For 10+ years, the stream of incremental data has been a general headwind for the credibility of America’s currency, largely in the form of loose fiscal POLICY and dovish monetary POLICY. That confluence of weak POLICY has created an egregious amount of international money supply that has inflated international reserve assets across both the developed world and non-developed world. Initially, the price of gold appreciated w/o much of a shift in global central bank demand. That changed in 2004 when the confluence of the world’s reserve mangers started to accumulate gold at a rate commensurate with the rate of incremental foreign exchange accumulation. Since 2008 (not ironically when QE1 was introduced), however, they’ve been accumulating gold at a faster rate than incremental FX.

 

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THE LESS-KNOWN KNOWNS

The first major run-up in gold (2004-2008) was occurred as DM central banks began favoring gold over incremental foreign exchange, at the margins. The second major leg up in gold prices came as EM central banks began to do the same (2008-present). This is where the real “juice” likely came from, as EM central banks have increasingly held the lion share of international reserve assets.

 

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The latter point is super intuitive, given that EM economies, on balance, have tended to be more manufacturing and export-oriented in nature (think: China). Additionally, EM central banks have likely aggressively accumulated large amounts of foreign exchange (in lieu of gold, at the margins) over the last 10+ years to resist appreciation pressure on their currencies (think: Chinese yuan and Brazilian Finance Minister Guido Mantega’s “Currency War”).

 

For reference, Switzerland has been doing exactly this (i.e. accumulating foreign exchange at a rate faster than gold) for the better part of 30 years, as the SNB has semi-perpetually combated the specter of a secular loss of competitiveness – which is a real threat given the country’s +42.9% real exchange rate appreciation over that duration. The CHF’s de-facto ceiling vs. the EUR is yet another example of the Swizz central bank being forced to accumulate incremental FX, lest the country suffer the perceived consequences of having a strong currency amid the international “race to zero” in today’s “Beggar Thy Neighbor” global economy.

 

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That brings us to our final point, which is really a question:

 

Can EM central banks ever really accumulate that much gold – especially relative to consensus expectations that they are poised to be big players in that market in perpetuity?

 

There seems to be little political will across the developing world to allow for any dramatic currency appreciation – especially with global GROWTH likely tracking in the +2-3% range for the foreseeable future. This means EM central bankers will continue to be forced to daub up large amounts of fiat currency over the long-term, absent a phase change in the global monetary POLICY landscape.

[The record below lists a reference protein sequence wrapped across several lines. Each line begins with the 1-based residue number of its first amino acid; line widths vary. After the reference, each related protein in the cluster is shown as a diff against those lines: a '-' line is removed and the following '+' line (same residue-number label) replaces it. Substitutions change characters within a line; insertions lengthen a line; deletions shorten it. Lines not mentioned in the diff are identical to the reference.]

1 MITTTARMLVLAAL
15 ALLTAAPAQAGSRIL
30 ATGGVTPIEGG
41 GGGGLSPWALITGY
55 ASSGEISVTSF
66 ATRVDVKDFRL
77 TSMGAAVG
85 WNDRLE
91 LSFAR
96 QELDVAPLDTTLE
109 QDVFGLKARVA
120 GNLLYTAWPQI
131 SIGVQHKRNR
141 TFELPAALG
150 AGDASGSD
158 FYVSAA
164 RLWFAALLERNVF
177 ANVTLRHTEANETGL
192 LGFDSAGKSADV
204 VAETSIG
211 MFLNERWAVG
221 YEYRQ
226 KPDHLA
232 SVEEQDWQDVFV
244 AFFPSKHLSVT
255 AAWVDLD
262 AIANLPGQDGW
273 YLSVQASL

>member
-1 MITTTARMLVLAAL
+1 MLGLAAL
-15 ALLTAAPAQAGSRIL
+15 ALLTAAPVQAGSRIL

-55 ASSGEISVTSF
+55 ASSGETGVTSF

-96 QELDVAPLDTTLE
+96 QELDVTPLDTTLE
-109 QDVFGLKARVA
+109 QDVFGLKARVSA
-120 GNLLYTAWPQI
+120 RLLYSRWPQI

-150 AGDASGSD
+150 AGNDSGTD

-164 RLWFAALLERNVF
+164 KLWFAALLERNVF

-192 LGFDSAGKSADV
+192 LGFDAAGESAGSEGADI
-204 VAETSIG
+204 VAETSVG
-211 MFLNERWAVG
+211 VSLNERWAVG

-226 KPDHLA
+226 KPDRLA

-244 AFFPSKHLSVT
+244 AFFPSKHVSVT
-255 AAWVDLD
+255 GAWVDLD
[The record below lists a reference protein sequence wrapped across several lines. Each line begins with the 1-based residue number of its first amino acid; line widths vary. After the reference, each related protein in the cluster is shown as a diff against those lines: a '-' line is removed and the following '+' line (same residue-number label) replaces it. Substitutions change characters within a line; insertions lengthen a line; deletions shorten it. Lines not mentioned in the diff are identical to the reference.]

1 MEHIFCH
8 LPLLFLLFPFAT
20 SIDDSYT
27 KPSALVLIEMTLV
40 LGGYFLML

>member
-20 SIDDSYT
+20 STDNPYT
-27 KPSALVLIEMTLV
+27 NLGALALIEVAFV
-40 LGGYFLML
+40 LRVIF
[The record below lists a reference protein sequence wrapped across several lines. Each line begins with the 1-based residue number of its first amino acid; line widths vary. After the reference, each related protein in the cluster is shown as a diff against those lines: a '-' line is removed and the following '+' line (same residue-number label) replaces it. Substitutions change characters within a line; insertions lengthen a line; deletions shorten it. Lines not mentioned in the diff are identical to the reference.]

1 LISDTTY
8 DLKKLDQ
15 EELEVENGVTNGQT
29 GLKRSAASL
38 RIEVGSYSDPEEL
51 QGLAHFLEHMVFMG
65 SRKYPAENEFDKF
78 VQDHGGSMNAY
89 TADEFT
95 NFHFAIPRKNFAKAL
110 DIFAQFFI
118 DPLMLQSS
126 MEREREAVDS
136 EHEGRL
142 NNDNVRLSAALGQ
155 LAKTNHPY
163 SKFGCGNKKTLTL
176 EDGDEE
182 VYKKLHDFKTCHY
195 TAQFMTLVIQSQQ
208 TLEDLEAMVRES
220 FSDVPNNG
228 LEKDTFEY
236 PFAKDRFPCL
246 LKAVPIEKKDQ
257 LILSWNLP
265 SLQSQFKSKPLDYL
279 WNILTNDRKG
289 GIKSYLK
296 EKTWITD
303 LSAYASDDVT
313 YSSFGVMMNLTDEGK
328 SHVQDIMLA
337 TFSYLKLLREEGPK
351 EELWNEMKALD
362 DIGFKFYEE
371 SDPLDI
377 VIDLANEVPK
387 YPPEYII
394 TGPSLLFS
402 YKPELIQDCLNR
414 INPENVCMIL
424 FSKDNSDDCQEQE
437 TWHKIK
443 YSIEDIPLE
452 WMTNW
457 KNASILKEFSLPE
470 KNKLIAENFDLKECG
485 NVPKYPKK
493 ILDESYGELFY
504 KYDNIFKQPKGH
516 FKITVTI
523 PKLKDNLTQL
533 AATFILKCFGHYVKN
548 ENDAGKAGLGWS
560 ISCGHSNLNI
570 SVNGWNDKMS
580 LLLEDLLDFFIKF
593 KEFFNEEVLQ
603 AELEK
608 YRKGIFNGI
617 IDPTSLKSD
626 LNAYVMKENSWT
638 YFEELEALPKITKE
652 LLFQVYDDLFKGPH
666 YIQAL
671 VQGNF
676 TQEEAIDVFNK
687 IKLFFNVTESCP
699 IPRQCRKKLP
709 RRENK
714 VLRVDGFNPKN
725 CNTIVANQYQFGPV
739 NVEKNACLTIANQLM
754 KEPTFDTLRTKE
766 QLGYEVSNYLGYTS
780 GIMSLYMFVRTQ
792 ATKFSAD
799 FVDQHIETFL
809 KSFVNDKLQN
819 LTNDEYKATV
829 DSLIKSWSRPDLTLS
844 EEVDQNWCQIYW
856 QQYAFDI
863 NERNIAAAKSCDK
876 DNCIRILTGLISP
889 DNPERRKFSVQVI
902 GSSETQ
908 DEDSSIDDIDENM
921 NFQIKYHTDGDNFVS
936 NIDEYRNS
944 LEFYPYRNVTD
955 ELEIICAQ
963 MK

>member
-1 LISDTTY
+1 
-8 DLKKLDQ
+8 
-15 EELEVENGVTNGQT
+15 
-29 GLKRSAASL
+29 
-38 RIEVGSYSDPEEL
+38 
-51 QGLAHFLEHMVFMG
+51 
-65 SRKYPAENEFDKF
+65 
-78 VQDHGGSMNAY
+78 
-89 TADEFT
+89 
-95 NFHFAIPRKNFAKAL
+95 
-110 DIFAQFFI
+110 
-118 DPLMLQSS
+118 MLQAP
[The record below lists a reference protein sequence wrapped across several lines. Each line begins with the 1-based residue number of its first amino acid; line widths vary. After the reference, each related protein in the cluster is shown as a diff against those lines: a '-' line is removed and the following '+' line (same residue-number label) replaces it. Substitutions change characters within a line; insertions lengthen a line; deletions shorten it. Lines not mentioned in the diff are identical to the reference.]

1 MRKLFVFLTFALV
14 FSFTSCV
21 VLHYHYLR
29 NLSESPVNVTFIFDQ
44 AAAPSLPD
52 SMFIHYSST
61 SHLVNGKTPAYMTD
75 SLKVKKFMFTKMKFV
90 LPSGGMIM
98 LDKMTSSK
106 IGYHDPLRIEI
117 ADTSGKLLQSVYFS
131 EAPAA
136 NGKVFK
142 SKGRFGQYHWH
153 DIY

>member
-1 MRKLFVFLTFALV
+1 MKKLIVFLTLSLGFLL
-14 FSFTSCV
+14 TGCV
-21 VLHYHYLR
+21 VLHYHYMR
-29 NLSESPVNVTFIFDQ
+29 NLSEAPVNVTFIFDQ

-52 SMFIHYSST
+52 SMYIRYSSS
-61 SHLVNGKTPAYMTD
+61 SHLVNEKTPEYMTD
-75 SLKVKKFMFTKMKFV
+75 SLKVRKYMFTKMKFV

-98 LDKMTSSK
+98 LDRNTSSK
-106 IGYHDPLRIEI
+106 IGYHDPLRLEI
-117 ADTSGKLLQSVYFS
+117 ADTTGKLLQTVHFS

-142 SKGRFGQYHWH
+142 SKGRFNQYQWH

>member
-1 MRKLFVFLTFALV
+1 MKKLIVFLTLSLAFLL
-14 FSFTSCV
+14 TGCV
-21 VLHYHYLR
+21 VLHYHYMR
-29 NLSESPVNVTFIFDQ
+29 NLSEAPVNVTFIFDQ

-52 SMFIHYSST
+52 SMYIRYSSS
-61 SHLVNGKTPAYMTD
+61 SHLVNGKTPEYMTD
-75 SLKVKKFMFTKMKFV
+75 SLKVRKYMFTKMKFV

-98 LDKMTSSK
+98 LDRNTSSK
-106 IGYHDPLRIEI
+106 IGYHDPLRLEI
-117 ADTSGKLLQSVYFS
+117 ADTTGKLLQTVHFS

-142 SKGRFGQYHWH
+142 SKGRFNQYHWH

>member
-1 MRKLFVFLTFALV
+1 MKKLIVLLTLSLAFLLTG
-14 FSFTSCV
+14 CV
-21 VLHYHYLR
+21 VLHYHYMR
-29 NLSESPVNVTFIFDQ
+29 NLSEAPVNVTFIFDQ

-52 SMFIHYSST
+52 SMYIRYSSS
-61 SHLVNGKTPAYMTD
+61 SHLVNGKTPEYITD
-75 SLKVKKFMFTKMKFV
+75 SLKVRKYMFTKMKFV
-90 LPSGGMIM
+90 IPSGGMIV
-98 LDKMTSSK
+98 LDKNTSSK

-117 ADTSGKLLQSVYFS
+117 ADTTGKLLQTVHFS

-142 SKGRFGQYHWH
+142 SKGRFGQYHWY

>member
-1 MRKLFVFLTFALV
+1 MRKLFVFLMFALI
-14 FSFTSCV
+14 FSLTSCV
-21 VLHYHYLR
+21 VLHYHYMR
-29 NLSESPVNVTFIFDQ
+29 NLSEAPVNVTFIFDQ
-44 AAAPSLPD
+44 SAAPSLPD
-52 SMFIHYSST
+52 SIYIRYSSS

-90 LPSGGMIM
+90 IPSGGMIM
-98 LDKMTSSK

In light of this, it’s important to note that the People’s Bank of China (a key player in the FX reserve accumulation sphere) now views the yuan at/near an “equilibrium level” and they have been using their USD/CNY reference rate as a tool to temper appreciation pressure emanating from the market for several months now. Incremental Polices To Inflate out of DM central banks will force them to accelerate their pace of foreign exchange accumulation if they are going to resist upward pressure on CNY exchange rates from current levels.

 

What’s new across developed markets is the political will for the Europeans and the Japanese to pursue incrementally aggressive currency devaluation strategies over the intermediate-to-long term. Keep in mind that we haven’t even seen the ECB really go to town w/ unsterilized bond purchases and that the BOJ’s balance sheet is poised to expand to new heights in a variety of experimental manners under the pending LDP regime.

 

In short, we think Japan faces the risk of a currency crash (peak-to-trough decline > 20%) over the next 12-18 months. Moreover, unless Europe has been magically fixed (are the Greek and Spanish unemployment situations even “fixable”??), the EUR is likely to continue making lower-highs over the long term. In the eyes of the world’s central bankers, the perceived credibility of the JPY and EUR are likely to be materially eroded over the long term, which, on the margin, is positive for other countries’ currencies to the extent they are credible candidates for international reserve management.

 

In the aforementioned Global Macro scenario, could we see the USD grind higher against a broad basket of currencies over the intermediate-to-long term? Absolutely – especially if US fiscal POLICY starts to get hawkish on the margin (think: Fiscal Cliff). Perhaps that’s why the US Dollar Index is down less than 100bps YoY, despite the Federal Reserve kicking the ZIRP can down the road 3x in the YTD and instituting perpetual QE – twice in the last three months!